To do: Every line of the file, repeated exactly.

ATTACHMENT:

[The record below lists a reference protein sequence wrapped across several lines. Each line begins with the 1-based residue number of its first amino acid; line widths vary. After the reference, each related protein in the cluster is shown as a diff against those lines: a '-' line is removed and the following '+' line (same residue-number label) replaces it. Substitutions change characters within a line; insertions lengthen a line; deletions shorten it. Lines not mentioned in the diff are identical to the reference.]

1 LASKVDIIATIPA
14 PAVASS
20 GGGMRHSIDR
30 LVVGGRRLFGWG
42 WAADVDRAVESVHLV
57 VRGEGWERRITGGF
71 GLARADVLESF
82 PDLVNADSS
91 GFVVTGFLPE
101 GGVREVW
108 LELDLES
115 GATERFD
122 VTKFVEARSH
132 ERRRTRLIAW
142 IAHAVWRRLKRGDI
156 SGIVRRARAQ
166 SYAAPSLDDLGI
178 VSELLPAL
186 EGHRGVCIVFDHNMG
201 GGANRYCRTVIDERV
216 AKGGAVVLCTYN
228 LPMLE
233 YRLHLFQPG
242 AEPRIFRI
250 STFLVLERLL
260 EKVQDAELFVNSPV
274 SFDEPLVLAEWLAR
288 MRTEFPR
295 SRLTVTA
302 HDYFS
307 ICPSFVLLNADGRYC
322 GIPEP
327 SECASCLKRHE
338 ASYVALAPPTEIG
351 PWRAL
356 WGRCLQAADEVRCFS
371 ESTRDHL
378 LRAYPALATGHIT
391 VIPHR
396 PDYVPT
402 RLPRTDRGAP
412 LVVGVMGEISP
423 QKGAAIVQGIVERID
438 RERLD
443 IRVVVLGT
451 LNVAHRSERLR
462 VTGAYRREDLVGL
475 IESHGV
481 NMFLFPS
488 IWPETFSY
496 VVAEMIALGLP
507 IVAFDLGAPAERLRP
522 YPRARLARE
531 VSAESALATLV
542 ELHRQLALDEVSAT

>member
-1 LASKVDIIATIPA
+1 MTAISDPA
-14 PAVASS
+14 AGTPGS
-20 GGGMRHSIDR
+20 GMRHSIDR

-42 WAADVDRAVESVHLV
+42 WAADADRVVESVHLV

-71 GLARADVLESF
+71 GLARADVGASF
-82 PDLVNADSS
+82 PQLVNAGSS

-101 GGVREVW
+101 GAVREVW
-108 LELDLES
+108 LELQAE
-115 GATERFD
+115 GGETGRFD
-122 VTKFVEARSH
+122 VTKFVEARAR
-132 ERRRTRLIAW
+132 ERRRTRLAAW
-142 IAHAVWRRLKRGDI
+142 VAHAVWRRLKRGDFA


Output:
[The record below lists a reference protein sequence wrapped across several lines. Each line begins with the 1-based residue number of its first amino acid; line widths vary. After the reference, each related protein in the cluster is shown as a diff against those lines: a '-' line is removed and the following '+' line (same residue-number label) replaces it. Substitutions change characters within a line; insertions lengthen a line; deletions shorten it. Lines not mentioned in the diff are identical to the reference.]

1 LASKVDIIATIPA
14 PAVASS
20 GGGMRHSIDR
30 LVVGGRRLFGWG
42 WAADVDRAVESVHLV
57 VRGEGWERRITGGF
71 GLARADVLESF
82 PDLVNADSS
91 GFVVTGFLPE
101 GGVREVW
108 LELDLES
115 GATERFD
122 VTKFVEARSH
132 ERRRTRLIAW
142 IAHAVWRRLKRGDI
156 SGIVRRARAQ
166 SYAAPSLDDLGI
178 VSELLPAL
186 EGHRGVCIVFDHNMG
201 GGANRYCRTVIDERV
216 AKGGAVVLCTYN
228 LPMLE
233 YRLHLFQPG
242 AEPRIFRI
250 STFLVLERLL
260 EKVQDAELFVNSPV
274 SFDEPLVLAEWLAR
288 MRTEFPR
295 SRLTVTA
302 HDYFS
307 ICPSFVLLNADGRYC
322 GIPEP
327 SECASCLKRHE
338 ASYVALAPPTEIG
351 PWRAL
356 WGRCLQAADEVRCFS
371 ESTRDHL
378 LRAYPALATGHIT
391 VIPHR
396 PDYVPT
402 RLPRTDRGAP
412 LVVGVMGEISP
423 QKGAAIVQGIVERID
438 RERLD
443 IRVVVLGT
451 LNVAHRSERLR
462 VTGAYRREDLVGL
475 IESHGV
481 NMFLFPS
488 IWPETFSY
496 VVAEMIALGLP
507 IVAFDLGAPAERLRP
522 YPRARLARE
531 VSAESALATLV
542 ELHRQLALDEVSAT

>member
-1 LASKVDIIATIPA
+1 MTAISDPA
-14 PAVASS
+14 AGTPGS
-20 GGGMRHSIDR
+20 GMRHSIDR

-42 WAADVDRAVESVHLV
+42 WAADADRVVESVHLV

-71 GLARADVLESF
+71 GLARADVGASF
-82 PDLVNADSS
+82 PQLVNAGSS

-101 GGVREVW
+101 GAVREVW
-108 LELDLES
+108 LELQAE
-115 GATERFD
+115 GGETGRFD
-122 VTKFVEARSH
+122 VTKFVEARAR
-132 ERRRTRLIAW
+132 ERRRTRLAAW
-142 IAHAVWRRLKRGDI
+142 VAHAVWRRLKRGDFA